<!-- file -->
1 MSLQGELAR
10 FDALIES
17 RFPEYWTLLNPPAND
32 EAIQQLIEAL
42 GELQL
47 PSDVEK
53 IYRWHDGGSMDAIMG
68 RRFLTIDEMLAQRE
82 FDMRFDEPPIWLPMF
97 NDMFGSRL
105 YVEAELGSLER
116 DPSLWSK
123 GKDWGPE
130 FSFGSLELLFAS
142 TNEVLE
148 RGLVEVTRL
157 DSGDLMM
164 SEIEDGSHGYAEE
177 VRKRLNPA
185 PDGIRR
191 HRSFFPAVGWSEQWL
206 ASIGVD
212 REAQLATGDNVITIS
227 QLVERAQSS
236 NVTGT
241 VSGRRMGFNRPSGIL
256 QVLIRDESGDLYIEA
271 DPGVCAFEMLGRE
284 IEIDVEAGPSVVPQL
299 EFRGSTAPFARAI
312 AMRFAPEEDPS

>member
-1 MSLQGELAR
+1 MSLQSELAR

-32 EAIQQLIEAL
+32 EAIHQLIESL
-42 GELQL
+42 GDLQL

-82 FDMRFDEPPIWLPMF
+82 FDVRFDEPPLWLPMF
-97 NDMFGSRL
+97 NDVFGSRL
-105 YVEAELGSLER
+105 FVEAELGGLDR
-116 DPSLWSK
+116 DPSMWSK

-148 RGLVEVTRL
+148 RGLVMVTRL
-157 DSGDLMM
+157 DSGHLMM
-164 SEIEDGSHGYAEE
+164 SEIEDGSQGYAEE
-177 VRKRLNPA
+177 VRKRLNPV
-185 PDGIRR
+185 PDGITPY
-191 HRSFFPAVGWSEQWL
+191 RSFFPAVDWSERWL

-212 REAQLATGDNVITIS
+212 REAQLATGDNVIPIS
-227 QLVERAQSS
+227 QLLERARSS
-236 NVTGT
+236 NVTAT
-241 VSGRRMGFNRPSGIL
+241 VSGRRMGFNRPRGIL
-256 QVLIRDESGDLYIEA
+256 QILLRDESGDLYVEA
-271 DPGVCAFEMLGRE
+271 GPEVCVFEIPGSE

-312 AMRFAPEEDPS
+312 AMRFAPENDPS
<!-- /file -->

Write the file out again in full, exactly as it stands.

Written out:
1 MSLQGELAR
10 FDALIES
17 RFPEYWTLLNPPAND
32 EAIQQLIEAL
42 GELQL
47 PSDVEK
53 IYRWHDGGSMDAIMG
68 RRFLTIDEMLAQRE
82 FDMRFDEPPIWLPMF
97 NDMFGSRL
105 YVEAELGSLER
116 DPSLWSK
123 GKDWGPE
130 FSFGSLELLFAS
142 TNEVLE
148 RGLVEVTRL
157 DSGDLMM
164 SEIEDGSHGYAEE
177 VRKRLNPA
185 PDGIRR
191 HRSFFPAVGWSEQWL
206 ASIGVD
212 REAQLATGDNVITIS
227 QLVERAQSS
236 NVTGT
241 VSGRRMGFNRPSGIL
256 QVLIRDESGDLYIEA
271 DPGVCAFEMLGRE
284 IEIDVEAGPSVVPQL
299 EFRGSTAPFARAI
312 AMRFAPEEDPS

>member
-1 MSLQGELAR
+1 MSLQSELAR

-32 EAIQQLIEAL
+32 EAIHQLIESL
-42 GELQL
+42 GDLQL

-82 FDMRFDEPPIWLPMF
+82 FDVRFDEPPLWLPMF
-97 NDMFGSRL
+97 NDVFGSRL
-105 YVEAELGSLER
+105 FVEAELGGLDR
-116 DPSLWSK
+116 DPSMWSK

-148 RGLVEVTRL
+148 RGLVMVTRL
-157 DSGDLMM
+157 DSGHLMM
-164 SEIEDGSHGYAEE
+164 SEIEDGSQGYAEE
-177 VRKRLNPA
+177 VRKRLNPV
-185 PDGIRR
+185 PDGITPY
-191 HRSFFPAVGWSEQWL
+191 RSFFPAVDWSERWL

-212 REAQLATGDNVITIS
+212 REAQLATGDNVIPIS
-227 QLVERAQSS
+227 QLLERARSS
-236 NVTGT
+236 NVTAT
-241 VSGRRMGFNRPSGIL
+241 VSGRRMGFNRPRGIL
-256 QVLIRDESGDLYIEA
+256 QILLRDESGDLYVEA
-271 DPGVCAFEMLGRE
+271 GPEVCVFEIPGSE

-312 AMRFAPEEDPS
+312 AMRFAPENDPS